In every fight there is a power dynamic which may not always be obvious to the people involved. The reach of a person or group can be difficult to quantify but, more often than not, in any given fight someone has the upper hand. We hold most responsible those people who wield the most power because they have the greater ability to do damage to the other party. That just makes sense.
When the rich and the powerful attack the poor and the weak, we call that “punching down” because they have all the most meaningful leverage. The deck is stacked significantly in their favor, whatever the fight may be. When the weak fight back, we call that “punching up,” and generally speaking it does far less to change the way things are because their reach is less.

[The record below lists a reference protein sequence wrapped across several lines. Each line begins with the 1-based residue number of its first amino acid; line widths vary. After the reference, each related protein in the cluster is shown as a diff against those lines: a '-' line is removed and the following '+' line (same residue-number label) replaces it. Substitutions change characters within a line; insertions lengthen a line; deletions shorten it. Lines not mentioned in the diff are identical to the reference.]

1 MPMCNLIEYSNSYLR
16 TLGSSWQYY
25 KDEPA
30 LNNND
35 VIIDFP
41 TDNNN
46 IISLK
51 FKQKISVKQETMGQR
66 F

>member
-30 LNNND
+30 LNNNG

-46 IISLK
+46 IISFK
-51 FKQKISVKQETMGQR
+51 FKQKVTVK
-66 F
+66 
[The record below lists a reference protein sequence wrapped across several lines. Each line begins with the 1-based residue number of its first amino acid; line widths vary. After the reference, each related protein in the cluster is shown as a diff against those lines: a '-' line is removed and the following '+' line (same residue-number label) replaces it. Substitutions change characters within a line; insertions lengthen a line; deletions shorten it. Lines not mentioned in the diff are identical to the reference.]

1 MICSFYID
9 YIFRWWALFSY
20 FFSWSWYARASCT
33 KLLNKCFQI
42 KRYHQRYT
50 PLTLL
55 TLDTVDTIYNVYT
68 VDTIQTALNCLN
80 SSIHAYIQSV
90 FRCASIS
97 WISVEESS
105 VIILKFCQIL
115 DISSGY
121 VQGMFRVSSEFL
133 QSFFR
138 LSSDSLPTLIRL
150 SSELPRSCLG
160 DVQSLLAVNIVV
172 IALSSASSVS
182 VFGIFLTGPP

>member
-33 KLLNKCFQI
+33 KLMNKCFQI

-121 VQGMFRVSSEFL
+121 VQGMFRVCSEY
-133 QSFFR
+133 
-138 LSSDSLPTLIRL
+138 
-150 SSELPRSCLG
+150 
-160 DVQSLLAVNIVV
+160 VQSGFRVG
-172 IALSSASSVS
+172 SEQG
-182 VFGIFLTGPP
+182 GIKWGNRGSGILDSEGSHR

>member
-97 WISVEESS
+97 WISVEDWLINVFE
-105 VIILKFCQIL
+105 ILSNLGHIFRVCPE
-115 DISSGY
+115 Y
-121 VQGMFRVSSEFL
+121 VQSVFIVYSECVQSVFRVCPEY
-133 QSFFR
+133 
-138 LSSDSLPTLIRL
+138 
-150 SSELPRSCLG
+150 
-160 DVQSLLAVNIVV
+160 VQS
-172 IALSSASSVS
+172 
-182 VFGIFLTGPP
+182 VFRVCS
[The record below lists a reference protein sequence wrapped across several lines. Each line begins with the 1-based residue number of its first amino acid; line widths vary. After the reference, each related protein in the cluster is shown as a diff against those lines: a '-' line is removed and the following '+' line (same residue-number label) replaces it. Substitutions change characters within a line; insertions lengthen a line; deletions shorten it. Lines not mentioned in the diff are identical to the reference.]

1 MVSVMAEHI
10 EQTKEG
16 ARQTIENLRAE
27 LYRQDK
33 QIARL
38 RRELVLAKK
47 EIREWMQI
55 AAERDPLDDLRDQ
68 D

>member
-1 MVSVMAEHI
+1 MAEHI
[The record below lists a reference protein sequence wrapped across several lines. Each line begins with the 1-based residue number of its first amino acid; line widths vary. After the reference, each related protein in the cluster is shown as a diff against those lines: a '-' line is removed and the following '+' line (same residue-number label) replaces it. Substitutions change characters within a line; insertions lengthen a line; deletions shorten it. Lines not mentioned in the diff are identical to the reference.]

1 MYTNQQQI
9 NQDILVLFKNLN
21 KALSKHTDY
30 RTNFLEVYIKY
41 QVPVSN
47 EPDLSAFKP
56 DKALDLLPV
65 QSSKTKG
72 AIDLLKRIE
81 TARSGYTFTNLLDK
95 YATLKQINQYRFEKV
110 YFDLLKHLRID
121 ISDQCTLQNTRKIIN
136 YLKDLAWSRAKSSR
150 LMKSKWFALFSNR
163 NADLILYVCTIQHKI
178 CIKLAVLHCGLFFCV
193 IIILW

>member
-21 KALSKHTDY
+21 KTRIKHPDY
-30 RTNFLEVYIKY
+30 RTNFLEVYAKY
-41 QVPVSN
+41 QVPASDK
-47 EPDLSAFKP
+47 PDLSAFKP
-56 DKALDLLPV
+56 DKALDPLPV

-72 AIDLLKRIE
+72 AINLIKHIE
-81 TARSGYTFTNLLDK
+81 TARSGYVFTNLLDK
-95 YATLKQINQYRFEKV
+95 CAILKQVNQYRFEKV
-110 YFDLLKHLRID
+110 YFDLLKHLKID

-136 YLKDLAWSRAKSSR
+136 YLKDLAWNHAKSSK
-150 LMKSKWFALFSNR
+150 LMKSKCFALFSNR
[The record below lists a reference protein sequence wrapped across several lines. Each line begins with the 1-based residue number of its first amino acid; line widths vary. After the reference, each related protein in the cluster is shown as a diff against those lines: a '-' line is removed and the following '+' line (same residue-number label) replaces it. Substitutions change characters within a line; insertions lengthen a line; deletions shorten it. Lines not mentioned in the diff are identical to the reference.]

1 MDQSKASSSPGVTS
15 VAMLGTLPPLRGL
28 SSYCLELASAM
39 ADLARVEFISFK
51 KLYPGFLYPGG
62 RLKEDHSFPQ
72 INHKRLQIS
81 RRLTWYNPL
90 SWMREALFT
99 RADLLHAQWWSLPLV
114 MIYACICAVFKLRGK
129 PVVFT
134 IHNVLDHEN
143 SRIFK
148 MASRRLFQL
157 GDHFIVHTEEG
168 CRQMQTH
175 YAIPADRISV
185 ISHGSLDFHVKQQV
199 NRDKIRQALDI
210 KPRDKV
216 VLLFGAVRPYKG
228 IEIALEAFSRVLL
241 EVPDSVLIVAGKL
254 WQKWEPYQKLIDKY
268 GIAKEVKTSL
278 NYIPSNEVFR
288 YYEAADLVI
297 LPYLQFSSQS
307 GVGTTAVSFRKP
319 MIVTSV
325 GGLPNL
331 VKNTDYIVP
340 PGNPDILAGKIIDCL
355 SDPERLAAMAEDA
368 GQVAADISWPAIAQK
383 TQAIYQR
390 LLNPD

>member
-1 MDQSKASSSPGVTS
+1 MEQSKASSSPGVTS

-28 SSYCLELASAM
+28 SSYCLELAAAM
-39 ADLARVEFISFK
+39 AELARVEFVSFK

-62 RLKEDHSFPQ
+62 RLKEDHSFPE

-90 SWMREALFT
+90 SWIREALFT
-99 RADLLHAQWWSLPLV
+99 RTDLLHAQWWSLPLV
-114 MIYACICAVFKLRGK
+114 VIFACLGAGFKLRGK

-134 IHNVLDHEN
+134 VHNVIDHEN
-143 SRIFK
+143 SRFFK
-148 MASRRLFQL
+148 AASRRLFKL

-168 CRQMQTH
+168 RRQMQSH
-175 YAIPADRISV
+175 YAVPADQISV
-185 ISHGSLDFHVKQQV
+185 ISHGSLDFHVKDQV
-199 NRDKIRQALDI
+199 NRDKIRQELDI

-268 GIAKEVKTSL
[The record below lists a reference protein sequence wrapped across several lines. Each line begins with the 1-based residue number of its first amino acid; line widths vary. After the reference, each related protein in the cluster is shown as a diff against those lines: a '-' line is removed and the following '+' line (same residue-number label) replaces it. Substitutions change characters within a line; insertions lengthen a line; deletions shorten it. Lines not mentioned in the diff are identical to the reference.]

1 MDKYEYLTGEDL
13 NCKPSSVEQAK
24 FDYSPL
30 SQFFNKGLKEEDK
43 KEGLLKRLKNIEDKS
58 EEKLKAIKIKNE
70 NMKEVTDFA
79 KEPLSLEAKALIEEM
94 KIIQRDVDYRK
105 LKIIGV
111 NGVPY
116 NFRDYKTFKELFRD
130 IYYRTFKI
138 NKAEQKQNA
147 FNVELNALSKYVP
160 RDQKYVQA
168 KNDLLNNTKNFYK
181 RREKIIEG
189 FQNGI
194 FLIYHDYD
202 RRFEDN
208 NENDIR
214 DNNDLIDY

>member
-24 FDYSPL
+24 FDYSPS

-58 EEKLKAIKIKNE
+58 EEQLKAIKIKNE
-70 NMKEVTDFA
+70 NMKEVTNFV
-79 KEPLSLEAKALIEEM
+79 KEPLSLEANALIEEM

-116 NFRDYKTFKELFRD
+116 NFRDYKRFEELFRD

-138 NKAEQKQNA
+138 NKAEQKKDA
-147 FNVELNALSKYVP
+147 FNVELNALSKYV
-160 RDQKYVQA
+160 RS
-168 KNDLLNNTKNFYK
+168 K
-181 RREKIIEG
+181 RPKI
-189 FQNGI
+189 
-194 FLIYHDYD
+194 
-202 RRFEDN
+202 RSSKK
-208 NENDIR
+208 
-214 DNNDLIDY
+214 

Huckabee sees himself a part of a persecuted minority even though he professes the same religion as roughly 80% of his home state and about 70% of the nation as a whole. Like most politicians across the country, he has found that wearing his religious affiliation on his sleeve gives him a distinct advantage over anyone who fails to do so, and for decades now it’s been customary for leaders of our country to begin every important meeting with a public prayer and to end every important speech with the words “God bless America.”
We hold national prayer breakfasts to allow ministers a platform to express their greatest concerns, and we even look the other way when tax-exempt entities like churches openly campaign for Christian candidates for public office, an activity prohibited by a provision in the national tax code, a provision which Huckabee wants to do away with, flooding churches with untrackable cash since in our system churches are exempted from reporting their financial particulars to the IRS.